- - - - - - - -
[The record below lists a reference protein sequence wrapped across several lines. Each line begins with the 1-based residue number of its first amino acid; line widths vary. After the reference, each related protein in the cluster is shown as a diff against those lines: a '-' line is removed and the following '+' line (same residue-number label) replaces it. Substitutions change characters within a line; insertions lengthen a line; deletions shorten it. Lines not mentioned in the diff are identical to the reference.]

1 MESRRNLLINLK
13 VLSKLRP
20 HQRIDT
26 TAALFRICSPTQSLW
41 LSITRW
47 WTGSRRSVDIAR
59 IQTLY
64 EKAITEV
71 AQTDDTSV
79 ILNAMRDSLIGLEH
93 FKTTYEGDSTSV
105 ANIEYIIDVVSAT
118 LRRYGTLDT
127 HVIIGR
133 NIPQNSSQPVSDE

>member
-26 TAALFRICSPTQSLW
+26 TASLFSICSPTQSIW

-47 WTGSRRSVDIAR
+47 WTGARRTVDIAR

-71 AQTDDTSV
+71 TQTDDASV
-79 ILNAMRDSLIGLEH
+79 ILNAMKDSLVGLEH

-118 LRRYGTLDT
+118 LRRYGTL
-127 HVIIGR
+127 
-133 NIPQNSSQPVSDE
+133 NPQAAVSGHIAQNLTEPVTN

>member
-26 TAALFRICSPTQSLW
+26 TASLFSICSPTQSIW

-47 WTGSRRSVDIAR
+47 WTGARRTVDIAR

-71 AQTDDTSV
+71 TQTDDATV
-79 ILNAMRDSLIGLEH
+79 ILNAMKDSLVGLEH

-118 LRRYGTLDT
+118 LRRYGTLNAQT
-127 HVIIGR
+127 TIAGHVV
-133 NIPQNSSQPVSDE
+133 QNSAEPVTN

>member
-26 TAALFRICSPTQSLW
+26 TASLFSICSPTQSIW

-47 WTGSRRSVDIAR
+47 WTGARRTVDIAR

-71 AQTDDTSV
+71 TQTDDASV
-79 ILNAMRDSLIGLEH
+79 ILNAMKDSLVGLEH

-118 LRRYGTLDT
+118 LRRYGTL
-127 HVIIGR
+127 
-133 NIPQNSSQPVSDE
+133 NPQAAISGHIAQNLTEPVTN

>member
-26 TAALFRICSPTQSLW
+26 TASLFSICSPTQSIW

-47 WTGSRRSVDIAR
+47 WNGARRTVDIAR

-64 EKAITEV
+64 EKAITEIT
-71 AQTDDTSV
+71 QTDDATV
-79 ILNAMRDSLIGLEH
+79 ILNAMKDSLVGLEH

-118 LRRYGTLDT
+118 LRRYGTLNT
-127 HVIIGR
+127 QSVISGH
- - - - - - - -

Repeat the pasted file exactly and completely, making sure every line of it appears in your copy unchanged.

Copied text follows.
[The record below lists a reference protein sequence wrapped across several lines. Each line begins with the 1-based residue number of its first amino acid; line widths vary. After the reference, each related protein in the cluster is shown as a diff against those lines: a '-' line is removed and the following '+' line (same residue-number label) replaces it. Substitutions change characters within a line; insertions lengthen a line; deletions shorten it. Lines not mentioned in the diff are identical to the reference.]

1 MESRRNLLINLK
13 VLSKLRP
20 HQRIDT
26 TAALFRICSPTQSLW
41 LSITRW
47 WTGSRRSVDIAR
59 IQTLY
64 EKAITEV
71 AQTDDTSV
79 ILNAMRDSLIGLEH
93 FKTTYEGDSTSV
105 ANIEYIIDVVSAT
118 LRRYGTLDT
127 HVIIGR
133 NIPQNSSQPVSDE

>member
-26 TAALFRICSPTQSLW
+26 TASLFSICSPTQSIW

-47 WTGSRRSVDIAR
+47 WTGARRTVDIAR

-71 AQTDDTSV
+71 TQTDDASV
-79 ILNAMRDSLIGLEH
+79 ILNAMKDSLVGLEH

-118 LRRYGTLDT
+118 LRRYGTL
-127 HVIIGR
+127 
-133 NIPQNSSQPVSDE
+133 NPQAAVSGHIAQNLTEPVTN

>member
-26 TAALFRICSPTQSLW
+26 TASLFSICSPTQSIW

-47 WTGSRRSVDIAR
+47 WTGARRTVDIAR

-71 AQTDDTSV
+71 TQTDDATV
-79 ILNAMRDSLIGLEH
+79 ILNAMKDSLVGLEH

-118 LRRYGTLDT
+118 LRRYGTLNAQT
-127 HVIIGR
+127 TIAGHVV
-133 NIPQNSSQPVSDE
+133 QNSAEPVTN

>member
-26 TAALFRICSPTQSLW
+26 TASLFSICSPTQSIW

-47 WTGSRRSVDIAR
+47 WTGARRTVDIAR

-71 AQTDDTSV
+71 TQTDDASV
-79 ILNAMRDSLIGLEH
+79 ILNAMKDSLVGLEH

-118 LRRYGTLDT
+118 LRRYGTL
-127 HVIIGR
+127 
-133 NIPQNSSQPVSDE
+133 NPQAAISGHIAQNLTEPVTN

>member
-26 TAALFRICSPTQSLW
+26 TASLFSICSPTQSIW

-47 WTGSRRSVDIAR
+47 WNGARRTVDIAR

-64 EKAITEV
+64 EKAITEIT
-71 AQTDDTSV
+71 QTDDATV
-79 ILNAMRDSLIGLEH
+79 ILNAMKDSLVGLEH

-118 LRRYGTLDT
+118 LRRYGTLNT
-127 HVIIGR
+127 QSVISGH